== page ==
Prosecuting, Rosalind Emsley-Smith said: "The HSE accepted that Floors 'n' Carpets were unaware that Gorji's workers were on the roof on May 14, 2020.

"However, the risk assessment was to a low standard, and the method statement control measures which would have prevented Mr Zahir's fall from height would only have been implemented after his fall. That's a dangerous way to organise work at height. 

"The method statement did not identify systems of work and the company did not operate any signing in or out policy which would have alerted Floors 'n' Carpets to the fact Gorji or his workers were on site - this was a major oversight of them managing their own premises."

In a victim personal statement following his discharge from hospital, Mr Zahir said he struggled to get up and down the stairs, and had trouble sleeping at night.

He said: "I had a full time carer, and was feeling very upset during this time.

"My family were upset because of the situation and I became dependant on others, thinking that my life was meaningless.

"I used to spend all day thinking, spending my days as a prisoner, sometimes thinking about ending my own life.

"Neither Gorji or Floors 'n' Carpets gave me any financial help, I didn't even get paid for the work I did on the day of the accident. 

"Me becoming injured has had an affect on my wife and children in Afghanistan, I have not been back in three years, and now the Taliban government won't allow women to leave unaccompanied.

"I can move around in a wheelchair but the physical and mental pain is still there, I am very concerned about the future of my family and myself."

In mitigation, Ian Simkin said Floors 'n' Carpets was not aware Mr Gorji had started work on the roof, but had expected to be told when work commenced.

He said: "They had been satisfied that he was a competent roofer, and not being roofers themselves, did not know if the risk assessments provided by Gorji had been good enough.

"Gorji's actions were reckless and cavalier, and the company did not know that he submitted assessments that were not of a high standard, but they admit they should have checked this before work commenced."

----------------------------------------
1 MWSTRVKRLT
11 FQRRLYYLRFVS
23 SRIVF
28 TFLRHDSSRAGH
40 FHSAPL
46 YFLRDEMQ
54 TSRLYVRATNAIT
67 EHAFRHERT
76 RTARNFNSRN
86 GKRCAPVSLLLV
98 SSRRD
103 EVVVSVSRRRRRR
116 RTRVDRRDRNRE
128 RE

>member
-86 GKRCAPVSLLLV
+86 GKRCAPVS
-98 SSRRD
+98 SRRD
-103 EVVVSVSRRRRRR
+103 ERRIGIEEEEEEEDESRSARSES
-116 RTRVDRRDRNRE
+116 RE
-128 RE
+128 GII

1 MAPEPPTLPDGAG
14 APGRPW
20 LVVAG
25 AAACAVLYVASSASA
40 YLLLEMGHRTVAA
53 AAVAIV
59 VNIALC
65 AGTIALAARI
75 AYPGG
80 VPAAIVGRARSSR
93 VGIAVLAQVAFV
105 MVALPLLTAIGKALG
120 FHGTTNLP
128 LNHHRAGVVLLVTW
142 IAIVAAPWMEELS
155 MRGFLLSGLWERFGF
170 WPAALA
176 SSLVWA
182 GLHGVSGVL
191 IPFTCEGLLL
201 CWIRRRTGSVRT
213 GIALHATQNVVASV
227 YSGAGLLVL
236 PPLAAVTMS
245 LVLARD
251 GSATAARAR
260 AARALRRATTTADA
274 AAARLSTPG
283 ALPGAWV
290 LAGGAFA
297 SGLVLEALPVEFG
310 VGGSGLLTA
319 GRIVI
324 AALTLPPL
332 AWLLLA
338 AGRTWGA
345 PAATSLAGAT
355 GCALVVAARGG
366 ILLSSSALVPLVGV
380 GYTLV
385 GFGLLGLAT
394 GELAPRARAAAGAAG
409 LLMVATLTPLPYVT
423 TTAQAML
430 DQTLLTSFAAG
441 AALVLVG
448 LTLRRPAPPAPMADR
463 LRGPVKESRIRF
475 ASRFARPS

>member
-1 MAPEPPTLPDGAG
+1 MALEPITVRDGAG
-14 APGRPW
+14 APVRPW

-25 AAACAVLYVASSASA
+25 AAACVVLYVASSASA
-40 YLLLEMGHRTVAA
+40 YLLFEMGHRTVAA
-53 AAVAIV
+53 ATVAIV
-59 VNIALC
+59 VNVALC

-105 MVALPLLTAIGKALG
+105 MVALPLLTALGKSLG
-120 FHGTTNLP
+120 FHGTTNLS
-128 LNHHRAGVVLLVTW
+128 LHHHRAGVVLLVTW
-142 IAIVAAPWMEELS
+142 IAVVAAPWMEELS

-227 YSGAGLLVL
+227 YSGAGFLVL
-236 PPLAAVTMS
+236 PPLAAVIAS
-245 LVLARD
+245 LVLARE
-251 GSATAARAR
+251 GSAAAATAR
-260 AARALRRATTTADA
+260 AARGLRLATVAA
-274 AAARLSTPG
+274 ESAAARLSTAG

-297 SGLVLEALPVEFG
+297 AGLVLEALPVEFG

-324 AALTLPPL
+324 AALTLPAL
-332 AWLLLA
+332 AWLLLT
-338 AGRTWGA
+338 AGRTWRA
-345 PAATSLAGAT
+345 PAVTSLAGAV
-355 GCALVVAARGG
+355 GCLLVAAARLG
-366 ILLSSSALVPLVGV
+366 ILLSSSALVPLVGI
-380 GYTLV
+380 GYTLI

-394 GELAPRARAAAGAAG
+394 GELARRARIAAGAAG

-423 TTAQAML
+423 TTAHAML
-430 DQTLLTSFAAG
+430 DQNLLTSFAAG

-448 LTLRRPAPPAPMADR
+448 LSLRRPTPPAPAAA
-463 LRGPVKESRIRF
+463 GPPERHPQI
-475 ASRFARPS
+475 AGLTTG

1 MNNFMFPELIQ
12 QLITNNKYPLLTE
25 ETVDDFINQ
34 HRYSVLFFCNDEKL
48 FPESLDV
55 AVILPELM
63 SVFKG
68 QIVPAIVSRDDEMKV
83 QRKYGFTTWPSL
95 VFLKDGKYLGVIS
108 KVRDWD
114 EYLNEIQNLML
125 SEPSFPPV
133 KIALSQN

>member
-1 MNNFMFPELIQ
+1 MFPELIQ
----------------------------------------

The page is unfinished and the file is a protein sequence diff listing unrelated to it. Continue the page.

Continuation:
Sentencing Namaji and Floors 'n' Carpets, Judge Philip Parry said: "It must have been obvious from the outset that a high level of planning was needed for this job.

"Gorji prepared a risk assessment and method statement that were both wholly inadequate, and I said this to him when I sentenced him last year - he came within a whisker of being sent to prison.

"No one from Floors 'n' Carpets was aware that anyone was on site, there were no observations and I have been told this is because of lockdown.

"It is remarkable Mr Zahir did not die immediately and there is now a civil claim against the company on behalf of him. 

"Your failure to properly plan this work is significant and it's because of these failures that you did not know that they were there working.

"I accept you have no knowledge of roof work and for that you employed a contractor but that does not absolve you or the company of its responsibility to inspect the documents provided by the contractor. 

"It's true you were not responsible for putting this man on the roof but the failure to plan and check who was on site and check the method statement lead me to conclude that there was significant harm done here."

Floors 'n' Carpets were ordered to pay a total of £132, 919.75 by September 19.

Civil proceedings against the company are ongoing.